Composting: The Myths and Truths
There are a lot of myths surrounding compost and how to make it work for you. Some people don’t compost as they don’t know how to, but would use it if they had it. Most people suspect it’s too hard or requires too much space and time, and prefer to send their organic waste to landfill. These organic compounds will biodegrade quickly but can be used to nurture more organic plants, rather than sit in landfill.
Here are some of the most common myths about organic compost and how to make it work for you.
1: Composting Myth – You need special equipment.
Active composting does not require any special equipment. You can simply pile your organic matter up and have it turn into compost. Special composting bins are useful if you want to keep the organic matter contained or compost in a smaller space, but wire mesh or wood can be used to contain the matter so you do not need to have a specialist bin.
2: Composting Myth – Special ingredients are necessary.
The market is full of additives that claim to make your compost mulch faster or speed up the process, but the truth is organic matter will biodegrade naturally without any help at all. Introducing living organisms will make a richer fertilizer but are not necessary.
3: Composting Myth – Compost piles are BIG.
Composting your green waste is a great way to save it from landfill, but you don’t have to compost it all. Your compost pile can be as big as you want or need it to be. The more organic matter you can recycle the better, but if you have too much, try to find somewhere to make your waste into compost if you want a smaller pile. Thin card and paper can also be made into compost but will bulk it out. If you produce more compost that you need, you can share it with other green gardeners.
4: Composting Myth – You need worms.
Worms are a GREAT additive to any organic matter when you want it to be turned into fertilizer, as the process, they put it through enriches the soil and makes it perfect for the earth to reuse. Worms will be attracted to the compost pile as it’s the perfect environment for them, but they are not necessary. The red worms that are usually added to compost do nothing different from regular worms, so you can leave your compost to do it’s ‘own thing’ naturally.
5: Composting Myth – You need layers.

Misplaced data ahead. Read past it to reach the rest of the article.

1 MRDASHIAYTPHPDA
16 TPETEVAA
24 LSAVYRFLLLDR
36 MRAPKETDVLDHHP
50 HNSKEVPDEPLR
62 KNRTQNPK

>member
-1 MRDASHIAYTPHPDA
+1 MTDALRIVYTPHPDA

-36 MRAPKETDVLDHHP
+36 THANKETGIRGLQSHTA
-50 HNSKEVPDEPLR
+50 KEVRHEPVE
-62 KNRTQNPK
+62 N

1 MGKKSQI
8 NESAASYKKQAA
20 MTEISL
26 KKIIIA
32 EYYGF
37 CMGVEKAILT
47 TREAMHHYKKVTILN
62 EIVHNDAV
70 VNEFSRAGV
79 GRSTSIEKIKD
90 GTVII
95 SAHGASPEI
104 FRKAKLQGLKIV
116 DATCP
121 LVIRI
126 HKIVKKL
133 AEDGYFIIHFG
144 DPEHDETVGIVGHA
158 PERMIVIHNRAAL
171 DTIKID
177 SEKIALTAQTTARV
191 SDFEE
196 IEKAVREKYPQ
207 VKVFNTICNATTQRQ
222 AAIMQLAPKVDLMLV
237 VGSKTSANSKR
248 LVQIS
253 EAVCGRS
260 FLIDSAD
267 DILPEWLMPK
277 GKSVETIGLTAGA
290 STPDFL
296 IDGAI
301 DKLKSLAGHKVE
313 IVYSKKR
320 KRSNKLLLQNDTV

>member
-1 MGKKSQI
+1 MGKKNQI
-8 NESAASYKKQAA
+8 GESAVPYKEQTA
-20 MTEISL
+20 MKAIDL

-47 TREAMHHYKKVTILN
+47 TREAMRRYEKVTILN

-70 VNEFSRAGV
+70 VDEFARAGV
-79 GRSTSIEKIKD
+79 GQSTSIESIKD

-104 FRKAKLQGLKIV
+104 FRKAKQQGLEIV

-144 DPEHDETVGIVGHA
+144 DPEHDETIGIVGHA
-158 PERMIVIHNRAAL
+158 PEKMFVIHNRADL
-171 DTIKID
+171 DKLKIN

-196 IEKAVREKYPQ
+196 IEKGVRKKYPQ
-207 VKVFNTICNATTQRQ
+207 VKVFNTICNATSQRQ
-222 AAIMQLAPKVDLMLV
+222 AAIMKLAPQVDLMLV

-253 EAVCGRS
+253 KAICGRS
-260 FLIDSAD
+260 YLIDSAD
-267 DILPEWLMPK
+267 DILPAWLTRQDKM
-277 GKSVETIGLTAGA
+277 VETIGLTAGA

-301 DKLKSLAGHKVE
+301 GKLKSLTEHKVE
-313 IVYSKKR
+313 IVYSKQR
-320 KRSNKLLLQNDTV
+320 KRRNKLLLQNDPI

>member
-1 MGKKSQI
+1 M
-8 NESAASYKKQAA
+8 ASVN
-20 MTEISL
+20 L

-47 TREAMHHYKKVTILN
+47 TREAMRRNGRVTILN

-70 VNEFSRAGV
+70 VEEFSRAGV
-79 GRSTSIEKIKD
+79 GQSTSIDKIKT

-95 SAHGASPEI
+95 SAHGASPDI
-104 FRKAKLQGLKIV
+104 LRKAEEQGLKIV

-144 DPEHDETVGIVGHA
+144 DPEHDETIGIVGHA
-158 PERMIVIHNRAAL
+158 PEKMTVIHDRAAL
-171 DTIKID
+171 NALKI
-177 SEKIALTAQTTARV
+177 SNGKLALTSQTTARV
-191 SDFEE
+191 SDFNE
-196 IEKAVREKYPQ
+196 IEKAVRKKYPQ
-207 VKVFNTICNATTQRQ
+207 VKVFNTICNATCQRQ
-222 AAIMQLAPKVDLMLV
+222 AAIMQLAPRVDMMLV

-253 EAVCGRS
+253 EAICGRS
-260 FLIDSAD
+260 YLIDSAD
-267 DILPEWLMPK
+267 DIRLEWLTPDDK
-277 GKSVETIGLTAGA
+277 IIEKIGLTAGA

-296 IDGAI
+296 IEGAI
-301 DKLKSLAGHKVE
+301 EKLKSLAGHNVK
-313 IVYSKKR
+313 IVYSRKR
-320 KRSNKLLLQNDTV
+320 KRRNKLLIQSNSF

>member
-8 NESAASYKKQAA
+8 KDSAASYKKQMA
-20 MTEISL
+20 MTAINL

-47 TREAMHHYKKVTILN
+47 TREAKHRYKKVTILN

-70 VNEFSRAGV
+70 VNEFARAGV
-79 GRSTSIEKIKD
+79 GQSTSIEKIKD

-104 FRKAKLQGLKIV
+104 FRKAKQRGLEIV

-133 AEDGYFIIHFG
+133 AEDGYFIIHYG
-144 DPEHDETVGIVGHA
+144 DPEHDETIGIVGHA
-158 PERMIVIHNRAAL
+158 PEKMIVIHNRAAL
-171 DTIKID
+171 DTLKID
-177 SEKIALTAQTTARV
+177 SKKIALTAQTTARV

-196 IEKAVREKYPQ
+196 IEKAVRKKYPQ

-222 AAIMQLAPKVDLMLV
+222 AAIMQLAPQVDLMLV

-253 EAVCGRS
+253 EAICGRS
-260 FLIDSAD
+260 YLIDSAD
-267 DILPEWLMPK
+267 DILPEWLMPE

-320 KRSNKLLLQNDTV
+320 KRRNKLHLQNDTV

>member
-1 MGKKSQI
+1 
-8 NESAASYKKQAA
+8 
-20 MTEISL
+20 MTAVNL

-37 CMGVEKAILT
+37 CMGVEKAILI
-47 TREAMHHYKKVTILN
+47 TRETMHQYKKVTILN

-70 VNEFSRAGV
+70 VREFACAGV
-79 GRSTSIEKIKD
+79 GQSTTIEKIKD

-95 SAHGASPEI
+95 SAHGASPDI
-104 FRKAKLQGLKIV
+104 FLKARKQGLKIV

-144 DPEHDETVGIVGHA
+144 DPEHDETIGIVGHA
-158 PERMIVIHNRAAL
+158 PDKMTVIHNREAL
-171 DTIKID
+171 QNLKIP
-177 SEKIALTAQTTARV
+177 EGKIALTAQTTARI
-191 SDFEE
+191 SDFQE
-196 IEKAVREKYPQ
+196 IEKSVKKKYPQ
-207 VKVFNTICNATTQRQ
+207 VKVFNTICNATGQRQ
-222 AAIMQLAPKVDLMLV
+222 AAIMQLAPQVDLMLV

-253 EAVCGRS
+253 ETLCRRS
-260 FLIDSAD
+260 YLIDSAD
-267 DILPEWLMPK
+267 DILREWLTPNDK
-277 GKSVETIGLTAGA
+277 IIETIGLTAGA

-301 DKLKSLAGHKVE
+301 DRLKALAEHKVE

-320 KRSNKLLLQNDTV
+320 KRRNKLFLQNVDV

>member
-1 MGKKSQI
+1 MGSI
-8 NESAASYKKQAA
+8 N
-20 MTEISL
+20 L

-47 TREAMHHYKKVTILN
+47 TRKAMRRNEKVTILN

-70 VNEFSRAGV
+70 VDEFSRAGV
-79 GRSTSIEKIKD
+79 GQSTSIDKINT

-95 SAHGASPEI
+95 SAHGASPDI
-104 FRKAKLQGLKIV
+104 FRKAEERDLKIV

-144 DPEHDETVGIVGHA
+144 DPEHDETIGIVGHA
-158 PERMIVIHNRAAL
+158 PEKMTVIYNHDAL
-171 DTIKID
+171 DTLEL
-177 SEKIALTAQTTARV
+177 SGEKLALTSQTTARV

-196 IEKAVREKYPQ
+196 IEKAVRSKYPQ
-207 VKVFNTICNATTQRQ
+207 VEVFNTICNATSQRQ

Layers of different materials are not necessary to make compost, but your composting will be more successful if you introduce different organic materials. As the matter breaks down and you mix it to keep it aerated, it will naturally combine, so layers are not necessary.
6: Composting Myth – Composting smells.
You’ve walked in the woods, right? What do you think is happening to those leaves beneath your feet? They are being composted and the fresh smell of the woods is something most people enjoy. People avoid composting because they think it will smell, but it is a natural process that only smells if you have something out of balance. Common problems like not enough drainage or the wrong types of food scraps will cause the pile to smell. If you fix the problem, you’ll fix the smell.
Composting is not hard and with a little understanding, you can make rich, organic fertilizer for as long as you have plants to grow.
Think about these things then you can get started:
- Work out how big your compost pile needs to be. A Small family usually needs no more than a 3×3 feet square container. A worm bin composter can be set up under your kitchen sink if you have an apartment or small space.
- Collect your scraps. Any organic matter will do, but a good mix is best. Dry, fibrous green matter or even paper and card can be used, as well as garden waste and grass clippings.
- Buy the right food to produce the right waste for compost. Reduce your packaging and opt for fresh fruit and veg that creates organic scraps and not too much of it.
- Compost piles should be moist, not soggy. Wet occasionally and turn to keep it aerated. If it smells adjust your water and aeration as this is usually the problem.
- It takes about a month for the compost to mature and be ready to use on the garden, if you produce too much, give it away to a friend so they can enjoy organic garden produce too.
Making your own fresh fertilizer is easy and one way that you can help the environment by not putting chemicals in the ground that do not belong there, but it also produces nutritious, natural food that tastes great and is easy on the wallet. It’s worth a try!